Slashing his own salary by a fifth – HIT
King Felipe and Queen Letizia pictured during a visit to France. Photo: AFP
In his first royal budget as king, Felipe announced that he would earn 20 percent less than his father had as King, earning praise for a concrete step in trying to redeem the royal family’s image, especially during a time of severe belt-tightening for the majority of Spaniards.
Ongoing saga of the Infanta Cristina – MISS
It has been one headache after another when it comes to the ongoing fraud case involving King Felipe’s sister, the Infanta Cristina. In December 2014 it was announced that she would be tried in court for tax fraud, a first for the Spanish royal family. The announcement cast a long shadow over Felipe’s first Christmas speech as king and has been causing embarrassing headlines for the Spanish royal family all year.
King Felipe bans freebies for Spanish royals – HIT
In another move to reverse the commonly held view of the royal family as a bunch of freeloaders, Felipe announced in December 2014 that members of the royal family were no longer allowed to accept expensive gifts, including free flights and favours that “could compromise the dignity of the institution”.
The shadow of Juan Carlos – MISS
King Juan Carlos may have abdicated, but his legacy as a blunder-hit royal continues. This year, despite trying to keep a low profile, Felipe’s father has been embroiled in a paternity claim as well as facing fresh allegations of a long running affair in a sensational new book that has been flying off the shelves in Spain.
Speaking out against Spain's brain drain – HIT
King Felipe speaking in front of the UN General Assembly in September 2014. Photo: AFP
Despite attempts by the Spanish government to cast the country’s brain drain in a positive light, King Felipe made a powerful speech at a Spanish National Research Council event in November 2014 calling on the Spanish government to prevent the country from suffering a “lost generation” of scientists.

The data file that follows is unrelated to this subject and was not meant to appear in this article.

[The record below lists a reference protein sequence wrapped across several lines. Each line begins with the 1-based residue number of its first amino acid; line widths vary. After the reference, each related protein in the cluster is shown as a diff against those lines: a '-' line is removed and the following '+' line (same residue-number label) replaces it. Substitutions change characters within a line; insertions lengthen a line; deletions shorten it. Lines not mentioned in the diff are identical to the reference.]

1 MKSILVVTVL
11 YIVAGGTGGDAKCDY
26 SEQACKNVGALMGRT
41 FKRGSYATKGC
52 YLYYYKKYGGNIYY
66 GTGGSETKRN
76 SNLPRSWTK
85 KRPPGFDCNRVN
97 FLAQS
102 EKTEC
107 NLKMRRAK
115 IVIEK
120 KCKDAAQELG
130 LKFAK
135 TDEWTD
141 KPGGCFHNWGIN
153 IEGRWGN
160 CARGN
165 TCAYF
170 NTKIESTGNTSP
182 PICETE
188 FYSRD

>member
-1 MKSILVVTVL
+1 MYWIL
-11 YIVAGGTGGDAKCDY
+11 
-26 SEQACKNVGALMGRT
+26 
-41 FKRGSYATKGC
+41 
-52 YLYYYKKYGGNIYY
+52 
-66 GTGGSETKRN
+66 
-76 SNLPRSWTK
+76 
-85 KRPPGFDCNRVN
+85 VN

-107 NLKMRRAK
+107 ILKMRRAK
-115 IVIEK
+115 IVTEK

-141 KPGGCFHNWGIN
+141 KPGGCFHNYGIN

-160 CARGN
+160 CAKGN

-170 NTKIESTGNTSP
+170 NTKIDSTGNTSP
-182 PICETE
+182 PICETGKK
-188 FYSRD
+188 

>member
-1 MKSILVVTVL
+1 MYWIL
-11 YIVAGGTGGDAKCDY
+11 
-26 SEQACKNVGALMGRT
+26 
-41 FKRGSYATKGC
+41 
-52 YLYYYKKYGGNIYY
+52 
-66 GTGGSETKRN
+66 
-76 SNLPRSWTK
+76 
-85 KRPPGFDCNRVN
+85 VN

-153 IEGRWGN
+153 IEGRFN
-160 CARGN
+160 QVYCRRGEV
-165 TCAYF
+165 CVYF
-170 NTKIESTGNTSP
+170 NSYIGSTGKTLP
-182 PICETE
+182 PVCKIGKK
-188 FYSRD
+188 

The commemorative peace coin 'celebrating' Franco’s dictatorship – MISS
The first commemorative coin to bare the face of Spain’s new monarch caused controversy by declaring “70 years of peace” in Europe. The coin was made in celebration of 70 years since the end of the Second World War but many Spaniards argued that Spain was far from living in peace during the 36 year fascist dictatorship of General Francisco Franco.
More transparency – HIT
Spanish Prime Minister Mariano Rajoy (l) and King Felipe (r). Photo: AFP
In December 2014, the Spanish government launched a new transparency portal, partly in response to a series of corruption cases that had seriously eroded the trust ordinary Spaniards had in their politicians and monarchy. Members of the public can access never before seen data on the Spanish royal family, as well as the government and various other public institutions.
A nephew looking for trouble – MISS
Felipe’s nephew, Froilán has been nicknamed the royal bad boy and hopes that he might start behaving himself now he is fourth in line to the throne have been shattered. He shot himself in the foot (literally) as well as failed his end of year exams (twice), which got him kicked out of school. He recently hit the headlines after a “don’t you know who I am?” hissy fit in a Madrid theme park during which he hurled racist abuse at a teenager who asked him to queue up like everyone else. Not the best example of Spain's next generation of royals…
A more modern monarchy – HIT
Felipe has undoubtedly brought a new, modern face to the Spanish monarchy and Spaniards have welcomed the fresh new look of their royals. Felipe and Letizia are regularly referred to as “Europe’s best looking royals” and Queen Letizia is a regular in fashion pages around the world. Felipe has also been a uniting force; the entre royal family, including Juan Carlos and Queen Sofia (who, it is often rumoured, live separate lives) turned up for little Princess Leonor’s First Holy Communion in May.
Admitting a minor misdemeanor – MISS
Compared to the rest of his gaffe-prone family, King Felipe’s misdemeanors are relatively tame. He provoked jokey comments on social media for him to abdicate after he admitted to workers at Spain’s transport ministry that he once received a parking fine from them “many years ago”.